LVT is arguably an ecotax because it discourages the waste of prime locations, which are a finite resource.[21][22][23] Many urban planners claim that LVT is an effective method to promote transit-oriented development.[24][25]

Real estate values


The value of land reflects the value it can provide over time. This value can be measured by the ground rent that a piece of land receives on the market. The present value of ground-rent is the basis for land prices. A land value tax (LVT) will reduce the ground rent received by the landlord, and thus will decrease the price of land, holding all else constant.[citation needed] The rent charged for land may also decrease as a result of efficiency gains if speculators stop hoarding unused land.[citation needed]

Real estate bubbles direct savings towards rent-seeking activities rather than other investments and can contribute to recessions. Advocates claim that LVT reduces the speculative element in land pricing, thereby leaving more money for productive capital investment.[26]

At sufficiently high levels, LVT would cause real estate prices to fall by taxing away land rents that would otherwise become 'capitalized' into the price of real estate. It also encourages landowners to sell or develop locations that they are not using. This might cause some landowners, especially pure landowners, to resist high land value tax rates. Landowners often possess significant political influence, which may help explain the limited spread of land value taxes so far.[27]

Tax incidence


A land value tax has progressive tax effects, in that it is paid by the owners of valuable land who tend to be the rich, and since the amount of land is fixed, the tax burden cannot be passed on as higher rents or lower wages to tenants, consumers, or workers.[3][28][4]

Practical issues


Several practical issues complicate LVT implementation. Most notably, it must be:

  • calculated fairly and accurately
  • high enough to raise sufficient revenue without causing land abandonment, but if land is abandoned, it could be claimed by the State (as occurs under Israel's Absentees' Property Laws)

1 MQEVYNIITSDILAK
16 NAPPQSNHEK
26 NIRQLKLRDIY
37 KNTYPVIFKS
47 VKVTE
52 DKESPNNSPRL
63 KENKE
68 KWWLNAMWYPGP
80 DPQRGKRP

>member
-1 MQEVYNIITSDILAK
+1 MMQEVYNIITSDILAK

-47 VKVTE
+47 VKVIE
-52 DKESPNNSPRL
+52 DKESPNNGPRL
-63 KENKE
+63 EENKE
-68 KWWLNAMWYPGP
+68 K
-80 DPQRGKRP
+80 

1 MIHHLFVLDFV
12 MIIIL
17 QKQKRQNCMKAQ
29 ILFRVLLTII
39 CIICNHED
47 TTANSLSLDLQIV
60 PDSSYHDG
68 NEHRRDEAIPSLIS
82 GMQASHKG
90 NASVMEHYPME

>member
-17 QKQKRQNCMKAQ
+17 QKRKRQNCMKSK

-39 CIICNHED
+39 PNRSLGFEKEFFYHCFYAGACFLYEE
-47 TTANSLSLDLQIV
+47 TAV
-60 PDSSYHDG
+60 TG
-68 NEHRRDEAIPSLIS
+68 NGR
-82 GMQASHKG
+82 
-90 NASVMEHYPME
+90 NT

• billed to the correct person or business entity
  • Political Resistance: Landowners, particularly those with substantial holdings, may oppose LVT due to its potential to significantly increase their tax burden. This resistance can lead to political challenges in implementing and sustaining an LVT.
  • Effect on Rural Landowners: In rural areas, where land values are lower but the land size per owner might be large, the tax might seem unfair or burdensome compared to urban areas where land values are higher.
  • Market Fluctuations: The real estate market is subject to fluctuations, which can lead to significant changes in land values and, consequently, the taxes owed. This volatility can make it difficult for landowners to plan financially.
  • Economic Impact on Property Development: While LVT encourages the efficient use of land, it could also discourage development in areas where the anticipated increase in land value may not justify the initial investment costs, potentially leading to underdevelopment.



Levying an LVT requires an assessment and a title register. In a 1796 United States Supreme Court opinion, Justice William Paterson said that leaving the valuation process up to assessors would cause bureaucratic complexities, as well as non-uniform procedures.[29] Murray Rothbard later raised similar concerns, claiming that no government can fairly assess value, which can only be determined by a free market.[30]